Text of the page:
Tips & Tutorials

Camera Basics #5: ISO Speed

ISO speed plays an equally important role as aperture and shutter speed in its effect on exposure. Now let us learn more about the advantages and disadvantages of turning up the ISO speed. (Reported by: Tomoko Suzuki)

 

In a low light environment, we can increase the shutter speed by turning up the ISO speed

Points-to-note

- Within Normal ISO speed range, the lower the ISO speed, the higher the image quality.
- Increasing the ISO speed allows the camera to set a faster shutter speed.
- Noise occurs at higher ISO speeds.
 

To put it simply, ISO speed is the image sensor’s capability to sense light, reflected as a numerical value. It is said that exposure makes or breaks a picture, but ISO speed is also a major factor in determining exposure.

If aperture is the width of the light ray passing through and shutter speed is the time taken for the light ray to pass through, then ISO speed describes the image sensor’s capability in sensing light. The higher the value, the more sensitive the camera to light. Even under dark environments or when taking pictures of night scenery, we can still take good, bright pictures. In other words, assuming that we don’t need the image to be brighter, a higher ISO speed makes a faster shutter speed possible. Simply by adjusting the ISO speed, we increase the shutter speed. By doing so, we can prevent the blurring that results from camera shake or subject motion blur.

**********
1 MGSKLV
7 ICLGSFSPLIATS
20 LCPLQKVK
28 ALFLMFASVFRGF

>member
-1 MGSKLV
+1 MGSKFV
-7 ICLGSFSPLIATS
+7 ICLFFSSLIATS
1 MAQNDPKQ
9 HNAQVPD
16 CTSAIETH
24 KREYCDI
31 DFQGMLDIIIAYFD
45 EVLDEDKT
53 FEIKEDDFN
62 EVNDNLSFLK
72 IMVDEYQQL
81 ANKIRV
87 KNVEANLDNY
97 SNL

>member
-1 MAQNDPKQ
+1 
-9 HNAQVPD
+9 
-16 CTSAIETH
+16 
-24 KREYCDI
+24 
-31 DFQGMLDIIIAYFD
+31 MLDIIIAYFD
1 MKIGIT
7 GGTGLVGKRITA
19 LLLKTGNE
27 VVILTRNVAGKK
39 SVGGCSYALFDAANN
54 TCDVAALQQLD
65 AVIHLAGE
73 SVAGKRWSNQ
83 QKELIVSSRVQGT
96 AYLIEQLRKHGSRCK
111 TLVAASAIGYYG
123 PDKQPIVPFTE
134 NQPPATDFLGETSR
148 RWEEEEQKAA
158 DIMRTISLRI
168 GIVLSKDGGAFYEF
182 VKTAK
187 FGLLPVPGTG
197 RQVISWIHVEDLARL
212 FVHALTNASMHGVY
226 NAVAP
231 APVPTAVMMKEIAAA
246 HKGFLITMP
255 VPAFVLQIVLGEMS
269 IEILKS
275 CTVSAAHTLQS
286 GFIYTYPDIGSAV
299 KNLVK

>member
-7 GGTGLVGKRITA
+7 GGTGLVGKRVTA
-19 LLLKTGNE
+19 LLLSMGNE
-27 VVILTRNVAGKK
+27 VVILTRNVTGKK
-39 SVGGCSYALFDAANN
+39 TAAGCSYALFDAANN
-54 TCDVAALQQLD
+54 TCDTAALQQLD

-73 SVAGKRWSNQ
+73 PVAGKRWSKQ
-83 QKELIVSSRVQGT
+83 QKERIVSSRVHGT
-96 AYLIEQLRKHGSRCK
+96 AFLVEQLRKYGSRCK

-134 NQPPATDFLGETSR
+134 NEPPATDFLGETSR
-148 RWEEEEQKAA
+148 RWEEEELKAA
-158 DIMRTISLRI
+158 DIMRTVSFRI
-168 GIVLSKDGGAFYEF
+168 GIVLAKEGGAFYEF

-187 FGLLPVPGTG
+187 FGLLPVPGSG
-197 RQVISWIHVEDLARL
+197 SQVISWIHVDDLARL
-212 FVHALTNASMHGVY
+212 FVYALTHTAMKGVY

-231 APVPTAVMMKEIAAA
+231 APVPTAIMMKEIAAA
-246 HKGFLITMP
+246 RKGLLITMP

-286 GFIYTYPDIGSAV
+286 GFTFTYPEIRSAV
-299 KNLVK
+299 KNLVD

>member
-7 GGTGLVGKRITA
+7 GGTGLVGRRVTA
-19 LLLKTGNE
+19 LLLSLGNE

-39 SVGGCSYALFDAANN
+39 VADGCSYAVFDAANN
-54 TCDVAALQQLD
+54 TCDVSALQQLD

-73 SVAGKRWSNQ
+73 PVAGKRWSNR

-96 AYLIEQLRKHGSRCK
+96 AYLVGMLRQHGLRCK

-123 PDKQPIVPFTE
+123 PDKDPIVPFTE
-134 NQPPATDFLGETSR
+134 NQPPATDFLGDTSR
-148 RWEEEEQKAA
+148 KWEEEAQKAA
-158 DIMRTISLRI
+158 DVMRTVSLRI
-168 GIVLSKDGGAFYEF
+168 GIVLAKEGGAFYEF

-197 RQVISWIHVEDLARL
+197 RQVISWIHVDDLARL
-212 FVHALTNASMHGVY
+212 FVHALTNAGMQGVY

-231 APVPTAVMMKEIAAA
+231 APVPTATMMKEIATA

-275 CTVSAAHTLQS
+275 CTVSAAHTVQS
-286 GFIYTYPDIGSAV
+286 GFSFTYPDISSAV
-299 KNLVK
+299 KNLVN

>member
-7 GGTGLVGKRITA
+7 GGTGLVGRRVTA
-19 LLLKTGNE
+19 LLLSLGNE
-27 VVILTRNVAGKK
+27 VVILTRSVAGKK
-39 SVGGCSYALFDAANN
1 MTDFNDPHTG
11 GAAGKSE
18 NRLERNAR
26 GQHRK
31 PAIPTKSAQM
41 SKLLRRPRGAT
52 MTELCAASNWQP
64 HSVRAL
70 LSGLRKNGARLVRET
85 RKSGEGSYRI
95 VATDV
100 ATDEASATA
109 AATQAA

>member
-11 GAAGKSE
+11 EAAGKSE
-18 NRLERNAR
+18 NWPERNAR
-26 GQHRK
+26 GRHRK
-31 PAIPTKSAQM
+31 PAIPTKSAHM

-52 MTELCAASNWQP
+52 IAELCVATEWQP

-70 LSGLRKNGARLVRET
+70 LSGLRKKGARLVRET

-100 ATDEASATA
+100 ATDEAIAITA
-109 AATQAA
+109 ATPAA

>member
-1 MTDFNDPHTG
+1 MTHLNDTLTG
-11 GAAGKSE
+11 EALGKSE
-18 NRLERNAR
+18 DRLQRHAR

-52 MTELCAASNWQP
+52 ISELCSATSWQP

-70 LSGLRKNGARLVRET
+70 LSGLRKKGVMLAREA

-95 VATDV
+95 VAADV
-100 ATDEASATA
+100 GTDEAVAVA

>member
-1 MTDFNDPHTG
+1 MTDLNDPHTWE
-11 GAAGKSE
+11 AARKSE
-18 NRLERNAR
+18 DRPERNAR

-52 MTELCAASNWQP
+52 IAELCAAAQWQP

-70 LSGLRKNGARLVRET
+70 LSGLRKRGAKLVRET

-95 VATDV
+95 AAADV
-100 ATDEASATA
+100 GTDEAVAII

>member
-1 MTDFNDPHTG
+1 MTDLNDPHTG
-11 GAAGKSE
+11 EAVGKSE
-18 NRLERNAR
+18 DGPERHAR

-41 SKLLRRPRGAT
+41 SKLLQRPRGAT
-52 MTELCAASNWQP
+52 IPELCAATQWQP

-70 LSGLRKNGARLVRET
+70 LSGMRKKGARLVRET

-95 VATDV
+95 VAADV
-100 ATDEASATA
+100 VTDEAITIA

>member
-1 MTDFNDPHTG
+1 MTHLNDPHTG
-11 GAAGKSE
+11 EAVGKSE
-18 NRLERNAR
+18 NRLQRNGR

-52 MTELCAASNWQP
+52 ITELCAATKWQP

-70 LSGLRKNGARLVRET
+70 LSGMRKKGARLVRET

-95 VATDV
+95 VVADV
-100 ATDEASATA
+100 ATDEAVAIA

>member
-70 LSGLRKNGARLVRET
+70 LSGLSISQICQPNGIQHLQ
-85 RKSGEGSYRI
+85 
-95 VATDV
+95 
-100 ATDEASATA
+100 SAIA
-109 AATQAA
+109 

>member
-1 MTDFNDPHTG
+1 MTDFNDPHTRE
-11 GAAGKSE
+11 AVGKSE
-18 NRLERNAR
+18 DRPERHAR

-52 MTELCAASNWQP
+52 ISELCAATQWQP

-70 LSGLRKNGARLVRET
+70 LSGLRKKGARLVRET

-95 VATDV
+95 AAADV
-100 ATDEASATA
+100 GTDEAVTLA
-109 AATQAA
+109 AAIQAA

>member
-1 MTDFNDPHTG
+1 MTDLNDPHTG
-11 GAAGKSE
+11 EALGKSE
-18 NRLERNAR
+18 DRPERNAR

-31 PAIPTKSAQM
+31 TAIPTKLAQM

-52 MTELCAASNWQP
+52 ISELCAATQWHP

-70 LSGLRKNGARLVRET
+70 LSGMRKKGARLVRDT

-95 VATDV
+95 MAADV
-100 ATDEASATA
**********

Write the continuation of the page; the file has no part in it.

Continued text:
A higher ISO speed also allows us to achieve a narrower aperture without compromising on image brightness, as long as we use a fixed shutter speed (such as by using Shutter-priority AE mode).

As much as I am saying that ISO speed is such a useful function, it has its disadvantages too. The higher the ISO speed, the more noise it generates. The overall image comes up grainy. Yes, there are cameras with noise reduction features around, but most photographers will still try their best keep the ISO speed to a setting that does enough to prevent blurring from camera shake. Usually, this is as close to the base ISO speed (lowest Normal ISO speed) as possible, but may be higher depending on photographic intent and shooting conditions.

For instance, you might be able to get away with base ISO speed when photographing light trails and buildings at night. However, you would need a higher ISO speed to prevent camera shake when shooting handheld at night. And if you want to capture stars in your shot, even if you use a tripod, you will certainly need both a slow shutter speed and a very high ISO speed. 

 

From left:
EOS 5D Mark III/ EF50mm f/1.4 USM/ FL: 50mm/ Aperture-priority AE (f/5.6, 2.5 sec, EV-0.7)/ ISO 100/ WB: Auto
EOS 5D Mark III/ EF50mm f/1.4 USM/ FL: 50mm/ Aperture-priority AE (f/5.6, 1/6 sec, EV-0.7)/ ISO 1600/ WB: Auto
EOS 5D Mark III/ EF50mm f/1.4 USM/ FL: 50mm/ Aperture-priority AE (f/5.6, 1/50 sec, EV-0.7)/ ISO 12800/ WB: Auto

Notice how the noise in the image increases as higher ISO speeds are used. Depending on the situation, things might turn up very conspicuous. Make sure you do not turn ISO speed up too high!

 

Keyword: ISO AUTO